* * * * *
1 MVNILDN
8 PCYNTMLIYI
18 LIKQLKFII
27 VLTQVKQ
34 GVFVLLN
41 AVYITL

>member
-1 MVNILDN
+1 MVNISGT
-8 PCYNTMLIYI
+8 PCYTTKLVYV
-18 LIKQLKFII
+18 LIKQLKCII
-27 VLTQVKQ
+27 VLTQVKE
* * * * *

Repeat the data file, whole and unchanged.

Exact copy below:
1 MVNILDN
8 PCYNTMLIYI
18 LIKQLKFII
27 VLTQVKQ
34 GVFVLLN
41 AVYITL

>member
-1 MVNILDN
+1 MVNISGT
-8 PCYNTMLIYI
+8 PCYTTKLVYV
-18 LIKQLKFII
+18 LIKQLKCII
-27 VLTQVKQ
+27 VLTQVKE